Power to the little people etc.
Tracks magazine has returned to its surfer roots after more than four decades in the paws of various corporate masters.
The magazine’s editor Luke Kennedy along with Peter Strain, David Mulham, Greg Cooper and Damian Martin have bought the title from nextmedia who bought it from Britain’s emap in 2007 who, in turn, bought it from MasonStewart in 1997.
Founded in 1970 in a little beach shack at Whale Beach by Dave Elfick, John Witzig and Alby Falzon, and launched to capture the counter-culture movement then sweeping through surfing, Tracks was a newsprint version of Falzon’s zeitgeist snatching Morning of the Earth.
Tracks shifted tone in 1974 with the hiring of arch wit Phil Jarratt, one of surfing’s finest and funniest writers. Tracks paid close attention to the rise of professional surfing, and jettisoned much of its nonsurfing editorial platform. Editor Jarratt wrote a kneeboard column titled “Cripple’s Corner,” and Queensland’s soon-to-be world champion Wayne Bartholomew surfed in the nude for a 1976 cover story. A new and hugely popular Tracks feature was Captain Goodvibes, a boorish cartoon surf-pig superhero. Tracks’ circulation by mid-decade was 40,000, larger by far than any previous Australian surf publication. The magazine’s reputation held steady under the editorial stewardship of Paul Holmes, followed by Nick Carroll (both of whom went on to edit American surf magazines). Articles continued in the Jarratt style: smart, funny, and more often than not snide.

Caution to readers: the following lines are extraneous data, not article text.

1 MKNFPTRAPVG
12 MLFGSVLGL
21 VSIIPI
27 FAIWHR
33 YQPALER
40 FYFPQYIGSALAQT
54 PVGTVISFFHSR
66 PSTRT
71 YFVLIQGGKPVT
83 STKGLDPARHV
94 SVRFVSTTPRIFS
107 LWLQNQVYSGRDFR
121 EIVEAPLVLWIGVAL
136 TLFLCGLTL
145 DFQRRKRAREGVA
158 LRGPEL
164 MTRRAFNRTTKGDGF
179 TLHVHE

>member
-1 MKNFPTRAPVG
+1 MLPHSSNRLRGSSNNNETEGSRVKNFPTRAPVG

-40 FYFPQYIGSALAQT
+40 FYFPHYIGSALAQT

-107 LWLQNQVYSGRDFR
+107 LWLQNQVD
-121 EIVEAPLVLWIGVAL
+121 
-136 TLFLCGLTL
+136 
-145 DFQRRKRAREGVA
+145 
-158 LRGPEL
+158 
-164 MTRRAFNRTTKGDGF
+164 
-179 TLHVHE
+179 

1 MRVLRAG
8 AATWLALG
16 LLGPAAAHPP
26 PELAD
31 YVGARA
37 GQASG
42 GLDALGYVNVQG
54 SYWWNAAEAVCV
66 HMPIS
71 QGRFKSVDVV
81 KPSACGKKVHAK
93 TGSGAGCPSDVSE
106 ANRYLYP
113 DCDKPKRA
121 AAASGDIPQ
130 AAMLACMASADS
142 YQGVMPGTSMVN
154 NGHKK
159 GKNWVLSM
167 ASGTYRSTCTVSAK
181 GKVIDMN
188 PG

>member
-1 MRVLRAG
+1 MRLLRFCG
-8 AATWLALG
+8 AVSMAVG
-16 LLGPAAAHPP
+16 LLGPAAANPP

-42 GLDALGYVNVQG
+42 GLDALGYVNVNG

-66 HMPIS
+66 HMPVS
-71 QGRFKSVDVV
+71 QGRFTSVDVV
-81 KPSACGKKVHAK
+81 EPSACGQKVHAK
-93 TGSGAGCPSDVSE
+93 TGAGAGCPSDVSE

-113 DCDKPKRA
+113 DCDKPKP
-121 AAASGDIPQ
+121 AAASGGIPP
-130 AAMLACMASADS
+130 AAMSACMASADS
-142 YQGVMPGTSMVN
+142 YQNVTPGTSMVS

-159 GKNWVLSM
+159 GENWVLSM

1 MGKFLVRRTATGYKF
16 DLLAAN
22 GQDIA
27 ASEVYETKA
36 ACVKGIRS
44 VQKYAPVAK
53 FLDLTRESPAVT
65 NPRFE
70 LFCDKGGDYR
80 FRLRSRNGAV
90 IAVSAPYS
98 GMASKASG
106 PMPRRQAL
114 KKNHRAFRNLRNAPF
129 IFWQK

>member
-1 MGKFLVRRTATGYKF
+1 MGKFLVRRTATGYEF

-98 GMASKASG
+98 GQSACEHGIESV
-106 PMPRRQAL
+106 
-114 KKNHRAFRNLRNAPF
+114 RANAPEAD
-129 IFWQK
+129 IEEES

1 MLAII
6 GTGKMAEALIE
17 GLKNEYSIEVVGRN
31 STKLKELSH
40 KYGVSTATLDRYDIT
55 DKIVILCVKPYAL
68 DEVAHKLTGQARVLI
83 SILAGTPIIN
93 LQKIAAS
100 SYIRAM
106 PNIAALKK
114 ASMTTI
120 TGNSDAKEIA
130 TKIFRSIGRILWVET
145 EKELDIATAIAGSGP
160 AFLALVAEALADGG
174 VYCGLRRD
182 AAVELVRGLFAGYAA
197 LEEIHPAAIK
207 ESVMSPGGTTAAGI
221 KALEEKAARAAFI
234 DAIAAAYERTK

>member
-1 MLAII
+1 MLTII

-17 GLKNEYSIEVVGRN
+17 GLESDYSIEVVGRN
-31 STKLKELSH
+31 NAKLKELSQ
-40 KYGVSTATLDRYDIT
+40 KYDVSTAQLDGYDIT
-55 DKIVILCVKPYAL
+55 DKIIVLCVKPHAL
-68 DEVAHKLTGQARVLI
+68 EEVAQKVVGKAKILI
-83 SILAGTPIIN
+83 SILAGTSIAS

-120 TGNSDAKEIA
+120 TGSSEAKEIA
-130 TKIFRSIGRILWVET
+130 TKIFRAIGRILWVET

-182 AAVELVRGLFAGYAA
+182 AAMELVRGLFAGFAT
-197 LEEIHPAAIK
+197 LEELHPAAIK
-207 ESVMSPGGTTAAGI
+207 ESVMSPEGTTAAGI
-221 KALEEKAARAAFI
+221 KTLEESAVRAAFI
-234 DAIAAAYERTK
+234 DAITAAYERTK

As Carroll later put it, Tracks “truly defined the Australian surf mag.”
By the late ’80s, Tracks was being challenged by 1985-founded Australia’s Surfing Life and the 1987- founded Waves, both eager to probe the raunchier limits of sophomoric surf-related humor. The new material caught on; by the time Tracks editor Tim Baker left in 1991 to work for Australia’s Surfing Life, the older magazine was a deflated, if not defeated, power.
The employee buy-out continues a new trend in surf media ownership where surfers get back into the game after decades of surf magazines being the golden eggs of non-surf co’s.
Think, Doherty and Jon Frank, Surfing World; Murdoch, Bainy and co, White Horses.